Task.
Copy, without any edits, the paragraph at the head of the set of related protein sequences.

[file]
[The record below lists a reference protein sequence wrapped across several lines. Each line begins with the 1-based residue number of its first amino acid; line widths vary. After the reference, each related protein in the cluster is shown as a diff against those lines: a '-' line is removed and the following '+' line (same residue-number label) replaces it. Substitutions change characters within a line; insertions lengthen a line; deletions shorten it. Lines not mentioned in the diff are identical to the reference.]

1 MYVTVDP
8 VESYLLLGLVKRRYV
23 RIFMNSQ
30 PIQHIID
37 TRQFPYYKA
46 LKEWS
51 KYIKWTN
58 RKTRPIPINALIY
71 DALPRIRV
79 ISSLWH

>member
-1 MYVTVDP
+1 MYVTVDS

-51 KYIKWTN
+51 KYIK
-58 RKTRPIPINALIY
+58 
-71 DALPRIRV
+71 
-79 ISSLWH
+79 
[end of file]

[The record below lists a reference protein sequence wrapped across several lines. Each line begins with the 1-based residue number of its first amino acid; line widths vary. After the reference, each related protein in the cluster is shown as a diff against those lines: a '-' line is removed and the following '+' line (same residue-number label) replaces it. Substitutions change characters within a line; insertions lengthen a line; deletions shorten it. Lines not mentioned in the diff are identical to the reference.]